The last blog of this series tackles the most technical and muscular relationship of effort and ease: the relationship between contraction and relaxation.
We started this series with the first type of effort and ease which is the combination of shavasana and asana. Then we moved to the second which is pose and counter-pose. Now we close with reciprocal inhibition.
Reciprocal inhibition describes the muscular relaxation of one side of a joint in order to accommodate muscular contraction on the opposite side.
This means that when the biceps contract to bend the elbow, the triceps know to relax. Or when hamstrings contract to bend the knee, the quadriceps know to relax.
In asana, this means that something is relaxing even if we notice effort. It also means that relaxation of a muscle in a posture is the result of contraction.
Let's take the example of the spine in Half Moon Sidebend, pictured above. When bending to the right in this posture, the left side of the body gets longer. This is relaxation or stretching.
However, this stretch is only the result of engagement on the other side. So when bending to the right, the right side contracts and shortens. This is engagement. We are not trying to relax everything, but we are also not trying to contract everything. We need the opposites to be in conversation with one another: one side contracts and its opposite relaxes.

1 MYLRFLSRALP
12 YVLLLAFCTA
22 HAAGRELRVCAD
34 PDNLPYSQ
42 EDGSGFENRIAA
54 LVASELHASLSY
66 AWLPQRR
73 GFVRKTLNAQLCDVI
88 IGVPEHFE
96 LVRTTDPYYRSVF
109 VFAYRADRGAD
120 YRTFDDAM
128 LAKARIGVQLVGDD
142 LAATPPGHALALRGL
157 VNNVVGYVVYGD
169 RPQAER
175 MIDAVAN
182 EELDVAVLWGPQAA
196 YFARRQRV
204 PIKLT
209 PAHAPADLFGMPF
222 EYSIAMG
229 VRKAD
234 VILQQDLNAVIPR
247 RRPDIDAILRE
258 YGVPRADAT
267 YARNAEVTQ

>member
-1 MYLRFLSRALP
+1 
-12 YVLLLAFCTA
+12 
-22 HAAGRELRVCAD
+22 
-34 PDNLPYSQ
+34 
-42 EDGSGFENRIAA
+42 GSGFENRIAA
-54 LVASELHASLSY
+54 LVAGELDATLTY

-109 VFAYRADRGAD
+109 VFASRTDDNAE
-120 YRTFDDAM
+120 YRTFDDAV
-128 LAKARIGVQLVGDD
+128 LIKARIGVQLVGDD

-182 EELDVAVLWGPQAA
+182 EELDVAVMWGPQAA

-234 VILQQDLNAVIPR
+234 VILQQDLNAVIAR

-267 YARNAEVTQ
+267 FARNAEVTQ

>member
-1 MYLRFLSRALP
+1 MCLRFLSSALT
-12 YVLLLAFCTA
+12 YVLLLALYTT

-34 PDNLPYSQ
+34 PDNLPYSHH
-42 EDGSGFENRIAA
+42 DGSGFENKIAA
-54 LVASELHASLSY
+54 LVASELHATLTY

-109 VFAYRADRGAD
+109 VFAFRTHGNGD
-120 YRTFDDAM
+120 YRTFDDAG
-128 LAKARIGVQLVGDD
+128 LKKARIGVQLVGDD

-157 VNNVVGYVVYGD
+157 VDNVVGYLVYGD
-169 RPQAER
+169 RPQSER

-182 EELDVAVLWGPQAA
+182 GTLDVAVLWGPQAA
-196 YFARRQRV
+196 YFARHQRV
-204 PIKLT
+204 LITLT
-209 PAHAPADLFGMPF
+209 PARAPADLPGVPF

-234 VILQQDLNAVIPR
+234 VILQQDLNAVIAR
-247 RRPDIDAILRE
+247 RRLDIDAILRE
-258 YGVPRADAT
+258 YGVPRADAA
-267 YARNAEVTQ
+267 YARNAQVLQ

This will happen somewhat naturally due to reciprocal inhibition.
However, if we understand this concept we can be more precise in practice. We should always focus on contraction of the correct muscles in each posture, knowing that relaxation will result from correct engagement.
This concept, reciprocal inhibition, represents the third way in which we cultivate effort and ease. Within each posture, even when they feel quite challenging, there is still relaxation. Where there is effort, there is always ease.
Scott & Ida are Yoga Acharyas (Masters of Yoga). They are scholars as well as practitioners of yogic postures, breath control and meditation. They are the head teachers of Ghosh Yoga.
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